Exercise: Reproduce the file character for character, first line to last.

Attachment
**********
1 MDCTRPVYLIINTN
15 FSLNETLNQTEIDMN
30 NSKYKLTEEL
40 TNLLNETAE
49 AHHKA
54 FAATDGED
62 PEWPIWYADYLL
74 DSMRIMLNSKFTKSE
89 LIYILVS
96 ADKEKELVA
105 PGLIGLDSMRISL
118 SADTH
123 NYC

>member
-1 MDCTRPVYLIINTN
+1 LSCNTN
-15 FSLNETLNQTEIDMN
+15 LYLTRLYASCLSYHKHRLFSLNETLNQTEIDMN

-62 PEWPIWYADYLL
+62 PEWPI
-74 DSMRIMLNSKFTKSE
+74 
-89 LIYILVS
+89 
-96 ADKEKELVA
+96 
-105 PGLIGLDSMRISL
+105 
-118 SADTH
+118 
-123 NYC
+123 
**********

1 MDCTRPVYLIINTN
15 FSLNETLNQTEIDMN
30 NSKYKLTEEL
40 TNLLNETAE
49 AHHKA
54 FAATDGED
62 PEWPIWYADYLL
74 DSMRIMLNSKFTKSE
89 LIYILVS
96 ADKEKELVA
105 PGLIGLDSMRISL
118 SADTH
123 NYC

>member
-1 MDCTRPVYLIINTN
+1 LSCNTN
-15 FSLNETLNQTEIDMN
+15 LYLTRLYASCLSYHKHRLFSLNETLNQTEIDMN

-62 PEWPIWYADYLL
+62 PEWPI
-74 DSMRIMLNSKFTKSE
+74 
-89 LIYILVS
+89 
-96 ADKEKELVA
+96 
-105 PGLIGLDSMRISL
+105 
-118 SADTH
+118 
-123 NYC
+123 